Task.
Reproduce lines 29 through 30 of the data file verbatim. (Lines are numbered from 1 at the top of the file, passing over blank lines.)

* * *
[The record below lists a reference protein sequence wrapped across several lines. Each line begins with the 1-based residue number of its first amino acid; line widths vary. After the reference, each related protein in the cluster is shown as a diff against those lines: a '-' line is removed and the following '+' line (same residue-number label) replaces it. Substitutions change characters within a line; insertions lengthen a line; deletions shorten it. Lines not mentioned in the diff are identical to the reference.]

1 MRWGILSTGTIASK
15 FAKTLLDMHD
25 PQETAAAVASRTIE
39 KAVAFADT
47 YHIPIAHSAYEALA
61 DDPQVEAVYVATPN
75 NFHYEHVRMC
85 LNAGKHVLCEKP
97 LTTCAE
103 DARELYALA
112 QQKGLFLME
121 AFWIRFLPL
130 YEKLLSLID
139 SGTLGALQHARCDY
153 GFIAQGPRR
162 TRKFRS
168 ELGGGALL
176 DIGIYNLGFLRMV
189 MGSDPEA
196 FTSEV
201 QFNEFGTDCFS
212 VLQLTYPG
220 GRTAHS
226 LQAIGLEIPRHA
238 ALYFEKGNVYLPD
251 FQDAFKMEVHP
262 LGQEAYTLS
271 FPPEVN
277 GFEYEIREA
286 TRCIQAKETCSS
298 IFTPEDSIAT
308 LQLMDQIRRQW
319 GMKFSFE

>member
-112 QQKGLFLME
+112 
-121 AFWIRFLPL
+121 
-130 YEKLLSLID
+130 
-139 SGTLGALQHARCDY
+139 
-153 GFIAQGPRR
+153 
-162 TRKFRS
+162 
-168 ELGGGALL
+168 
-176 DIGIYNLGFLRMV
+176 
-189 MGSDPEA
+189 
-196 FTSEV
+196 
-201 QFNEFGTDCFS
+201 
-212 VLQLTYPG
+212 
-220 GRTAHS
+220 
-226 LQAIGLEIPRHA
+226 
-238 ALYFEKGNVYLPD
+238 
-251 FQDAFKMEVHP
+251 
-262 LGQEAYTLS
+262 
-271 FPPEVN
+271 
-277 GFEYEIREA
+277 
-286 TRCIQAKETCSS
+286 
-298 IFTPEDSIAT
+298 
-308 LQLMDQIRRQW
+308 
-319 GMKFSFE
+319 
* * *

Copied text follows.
271 FPPEVN
277 GFEYEIREA